Dogwood trees are one of the prettiest trees in the lawn. Dogwood trees produce flowering blooms in the spring and early summer. However, dogwood trees sometimes do not bloom. There are four basic reasons for dogwoods not blooming: location, age of the tree, disease and insects.
A new dogwood tree will not bloom for up to 3 years. This is a period of growth for the tree, and it uses all of its resources during these years to grow into a strong tree before blooming. As this is a natural occurrence; it is not necessary to worry about the tree not blooming. You do need to take care of the tree during this time to avoid future problems. This includes fertilizing, correct pruning and watering properly. Trees that are more than 20 years old will produce fewer blooms as the tree ages.
Dogwood trees prefer full sun. Make sure to plant new dogwoods in a sunny location in soil that drains well. Dogwoods do not like very wet soil and will do poorly in wet locations.
Anthracnose is a disease that randomly attacks dogwood trees and will prevent blooming. Dull, yellowed leaves or brown spots on the leaves are an indication of Anthracnose. To control this disease use an appropriate fungicide for anthracnose. Make sure the tree is in a sunny location, water the tree according to the tree's needs and water in the early morning hours.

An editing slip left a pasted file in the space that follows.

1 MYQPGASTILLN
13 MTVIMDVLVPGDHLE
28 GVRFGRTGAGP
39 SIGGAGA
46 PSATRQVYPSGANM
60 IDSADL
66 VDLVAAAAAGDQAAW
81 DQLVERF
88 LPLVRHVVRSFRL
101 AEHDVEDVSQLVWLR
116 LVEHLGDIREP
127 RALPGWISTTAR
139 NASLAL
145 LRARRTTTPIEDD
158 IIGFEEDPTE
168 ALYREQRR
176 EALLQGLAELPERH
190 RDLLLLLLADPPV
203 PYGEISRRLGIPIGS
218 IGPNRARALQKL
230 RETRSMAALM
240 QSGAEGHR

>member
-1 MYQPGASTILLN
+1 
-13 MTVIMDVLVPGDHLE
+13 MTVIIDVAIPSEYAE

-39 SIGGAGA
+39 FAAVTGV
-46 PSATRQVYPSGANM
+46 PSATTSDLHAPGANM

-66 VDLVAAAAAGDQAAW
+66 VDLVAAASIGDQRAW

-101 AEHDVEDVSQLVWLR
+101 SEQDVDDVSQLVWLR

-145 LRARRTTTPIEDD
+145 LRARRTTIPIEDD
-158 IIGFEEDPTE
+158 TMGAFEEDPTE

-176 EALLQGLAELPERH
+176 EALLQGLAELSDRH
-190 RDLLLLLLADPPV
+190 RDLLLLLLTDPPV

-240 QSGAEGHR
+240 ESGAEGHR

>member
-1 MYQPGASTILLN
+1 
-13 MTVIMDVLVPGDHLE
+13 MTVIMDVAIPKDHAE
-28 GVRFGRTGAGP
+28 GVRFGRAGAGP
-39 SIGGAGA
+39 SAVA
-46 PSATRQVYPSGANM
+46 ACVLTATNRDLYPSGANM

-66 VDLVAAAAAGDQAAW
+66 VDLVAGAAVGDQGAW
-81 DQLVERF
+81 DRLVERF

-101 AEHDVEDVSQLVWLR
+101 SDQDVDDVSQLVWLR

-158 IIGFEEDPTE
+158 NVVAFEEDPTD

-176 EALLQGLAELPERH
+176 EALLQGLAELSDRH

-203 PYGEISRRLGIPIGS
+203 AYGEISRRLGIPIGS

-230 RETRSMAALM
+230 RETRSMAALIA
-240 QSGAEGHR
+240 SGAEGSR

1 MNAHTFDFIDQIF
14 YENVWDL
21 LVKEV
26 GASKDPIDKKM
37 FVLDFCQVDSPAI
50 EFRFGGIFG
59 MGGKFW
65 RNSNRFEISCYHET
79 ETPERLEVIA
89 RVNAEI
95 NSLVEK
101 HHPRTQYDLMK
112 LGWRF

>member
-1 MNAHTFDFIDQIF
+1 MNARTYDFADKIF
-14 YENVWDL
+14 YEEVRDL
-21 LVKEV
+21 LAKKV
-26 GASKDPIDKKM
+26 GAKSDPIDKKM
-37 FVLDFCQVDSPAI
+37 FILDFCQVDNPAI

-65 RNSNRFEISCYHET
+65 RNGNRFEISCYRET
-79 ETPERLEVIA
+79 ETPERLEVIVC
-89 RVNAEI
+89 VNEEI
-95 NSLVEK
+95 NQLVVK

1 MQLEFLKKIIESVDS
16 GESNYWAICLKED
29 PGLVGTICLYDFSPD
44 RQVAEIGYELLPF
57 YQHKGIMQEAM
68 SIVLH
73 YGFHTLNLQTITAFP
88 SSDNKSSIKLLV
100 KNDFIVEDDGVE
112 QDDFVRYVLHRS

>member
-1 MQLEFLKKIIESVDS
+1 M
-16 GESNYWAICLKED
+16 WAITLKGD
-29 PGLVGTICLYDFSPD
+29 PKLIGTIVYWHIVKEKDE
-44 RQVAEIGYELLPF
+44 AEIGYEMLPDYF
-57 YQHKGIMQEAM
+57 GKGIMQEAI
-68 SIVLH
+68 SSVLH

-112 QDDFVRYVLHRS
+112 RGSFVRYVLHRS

Powdery mildew on the leaves can kill the dogwood trees eventually if left untreated. Use the proper fungicide for powdery mildew to control the light powdery substance on the leaves. If powdery mildew is a problem in your area of the country, make sure the dogwood trees you purchase are resistant to powdery mildew to reduce the chance of mildew growth. Any type of "Appalachian" type of dogwood resists powdery mildew better than other species.
During the initial spring growth, if the dogwood tree's buds begin to grow and then die, this is an indication of gall. Gall is the result of a small brown fly that lays larvae in the junctions of the limbs and bud growth. The larvae will bore into the wood, killing the buds. If left untreated, gall will eventually kill the entire tree. If the damage is severe enough, heavy pruning of the dogwood tree will be required. Use Sevin dust or diatomaceous earth to control light infestations of gall.